But here’s the hitch: As hinted at already, the Sikh view of God does not eliminate his personhood. Even though, strictly speaking, he stands beyond all categories of thought and language, among the attributes that God that we can approximate with our minds and feelings is God’s love. In fact, salvation in Sikhism is finally a result of one’s fully experiencing God’s love. Guru Nanak and the Sikh scriptures (the Adi Granth) from time to time speak of God with the names of various Hindu gods, such as Ram, emphasizing the fact that God, though beyond our comprehension, can nonetheless be experienced in personal love. So, to summarize what we have said so far, the Sikh conception of God dovetails with one particular niche of Hindu thought, namely the segment that on the one hand understands God to be above all of our levels of understanding, but also leaves room for a personal, experiential side.
Still, there remains an important distinction to be emphasized. Hinduism, on even its more abstract levels, has generally adopted a laissez-faire attitude toward statues. The Hindu sage knows that God, not being subsumable under any human expressions, cannot be contained by a statue, but recognizes that on an elementary level, the temple deities will lead the common people to a greater awareness of God. Sikhism, however, is not happy with such a pedagogical compromise. Statues are not just imperfect, but are misleading because, rather than pointing people to God beyond the deities, they wind up enticing the people to look at the statues as though they were the gods themselves. Thus Sikhism is adamantly opposed to the use of statues or similar devices. However, in all frankness, it has to be said that the treatment of the Adi Granth in Sikh temples today is very similar to that of statues in a Hindu temple (bowing to it, presenting offerings in its presence, decorating it, and putting it to sleep and waking it every day).
So, if God is beyond all thought and language, how does one even talk about him? As long as one is merely exploring one’s own thoughts on the subject, it seems as though there really is no rational way one can do so. After all, why should your speculation be any better than mine? Why think that Nanak had a better understanding of God than his Hindu or Muslim contemporaries? If God is truly incomprehensible, then anything anyone might say could be true or false--who knows? I might sound horribly profound if I tell you that I am about to disclose to you truth that is beyond language, but my profundity is really an illusion because I’m really saying something self-contradictory: “This sentence discloses truth beyond language.” If it does, then it does not.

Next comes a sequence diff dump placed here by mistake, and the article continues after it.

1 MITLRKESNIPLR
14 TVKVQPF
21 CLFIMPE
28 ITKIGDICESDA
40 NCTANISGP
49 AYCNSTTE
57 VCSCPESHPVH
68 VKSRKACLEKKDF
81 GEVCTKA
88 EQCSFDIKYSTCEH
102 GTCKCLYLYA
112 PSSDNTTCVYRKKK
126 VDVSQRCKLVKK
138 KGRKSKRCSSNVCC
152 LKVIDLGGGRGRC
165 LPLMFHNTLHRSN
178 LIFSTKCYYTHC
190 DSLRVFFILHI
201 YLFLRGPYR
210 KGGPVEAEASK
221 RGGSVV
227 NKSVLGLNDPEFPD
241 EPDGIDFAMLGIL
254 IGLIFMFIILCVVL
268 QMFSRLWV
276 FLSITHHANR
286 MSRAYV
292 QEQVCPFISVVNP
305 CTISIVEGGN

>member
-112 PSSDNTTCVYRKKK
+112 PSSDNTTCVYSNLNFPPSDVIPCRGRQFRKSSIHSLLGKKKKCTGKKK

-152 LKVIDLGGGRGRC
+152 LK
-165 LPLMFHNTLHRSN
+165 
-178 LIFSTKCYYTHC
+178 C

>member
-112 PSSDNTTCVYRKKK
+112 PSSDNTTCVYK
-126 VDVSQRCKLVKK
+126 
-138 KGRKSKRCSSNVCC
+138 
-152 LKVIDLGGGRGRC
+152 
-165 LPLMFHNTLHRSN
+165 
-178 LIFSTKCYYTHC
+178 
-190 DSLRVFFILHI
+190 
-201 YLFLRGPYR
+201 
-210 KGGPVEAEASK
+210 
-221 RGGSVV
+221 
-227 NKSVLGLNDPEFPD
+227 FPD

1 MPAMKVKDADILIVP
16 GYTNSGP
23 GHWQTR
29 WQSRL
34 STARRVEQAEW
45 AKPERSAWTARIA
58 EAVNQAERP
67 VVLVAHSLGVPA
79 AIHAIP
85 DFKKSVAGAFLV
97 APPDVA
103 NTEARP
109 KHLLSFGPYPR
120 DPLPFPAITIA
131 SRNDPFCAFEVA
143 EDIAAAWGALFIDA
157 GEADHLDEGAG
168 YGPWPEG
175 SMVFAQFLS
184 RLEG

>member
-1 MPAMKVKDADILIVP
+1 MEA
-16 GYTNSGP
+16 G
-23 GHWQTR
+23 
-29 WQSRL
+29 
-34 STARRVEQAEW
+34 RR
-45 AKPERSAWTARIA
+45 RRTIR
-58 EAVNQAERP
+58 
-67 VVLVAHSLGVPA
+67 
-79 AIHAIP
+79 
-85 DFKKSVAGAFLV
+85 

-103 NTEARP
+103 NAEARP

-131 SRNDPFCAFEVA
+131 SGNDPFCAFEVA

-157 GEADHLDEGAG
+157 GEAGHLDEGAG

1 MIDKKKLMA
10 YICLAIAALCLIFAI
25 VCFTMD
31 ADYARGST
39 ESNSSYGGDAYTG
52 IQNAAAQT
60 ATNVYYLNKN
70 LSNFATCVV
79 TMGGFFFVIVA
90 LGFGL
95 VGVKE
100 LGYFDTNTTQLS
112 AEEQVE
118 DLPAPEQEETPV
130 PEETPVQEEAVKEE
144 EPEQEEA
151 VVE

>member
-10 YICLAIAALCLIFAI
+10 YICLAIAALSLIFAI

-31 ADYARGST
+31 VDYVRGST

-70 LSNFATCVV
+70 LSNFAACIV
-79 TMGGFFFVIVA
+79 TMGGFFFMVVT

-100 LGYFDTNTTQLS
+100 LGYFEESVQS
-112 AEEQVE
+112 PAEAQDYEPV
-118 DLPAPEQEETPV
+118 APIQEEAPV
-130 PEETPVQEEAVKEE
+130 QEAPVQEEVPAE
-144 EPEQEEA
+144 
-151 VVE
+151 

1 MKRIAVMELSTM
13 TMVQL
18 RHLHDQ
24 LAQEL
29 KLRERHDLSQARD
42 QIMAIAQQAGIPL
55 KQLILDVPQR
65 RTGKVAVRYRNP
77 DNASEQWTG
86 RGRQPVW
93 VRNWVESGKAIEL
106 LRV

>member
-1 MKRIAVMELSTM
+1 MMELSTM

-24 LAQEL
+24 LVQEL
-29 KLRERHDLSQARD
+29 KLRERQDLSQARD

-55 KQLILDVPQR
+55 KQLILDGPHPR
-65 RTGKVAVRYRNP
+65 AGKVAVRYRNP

Let me suggest that the only way we will be able to speak meaningfully about God is if God has first of all disclosed himself--in nature as he created it and in subsequent revelation from him. He himself must have accommodated himself to our finite ways of thinking and then let us know what we should know about him. The initiative belongs to him, as he made himself known to us in our terms. If we start with our own terms seeking to find God, we will only get lost in his infinity.
My closing thought on this question, then, is this: it is one thing to delineate the similarities and differences between Hindu and Sikh understandings of God. Feel free to throw in other religions and philosophies as well, if you like. It is quite another, though, to come to a rational conclusion on whom we should actually believe in this discussion. One person’s speculative assertion is as good as another’s. However, the Christian idea of God seeks to base itself on a historical revelation. The Old and New Testaments are not just collections of people’s thoughts on God, but they are records how God has personally made himself known in events of history as well as through historical persons. As you continue to think through various ideas of God, I ask you to keep this claim in view as well.

- Gerhard Wolhberg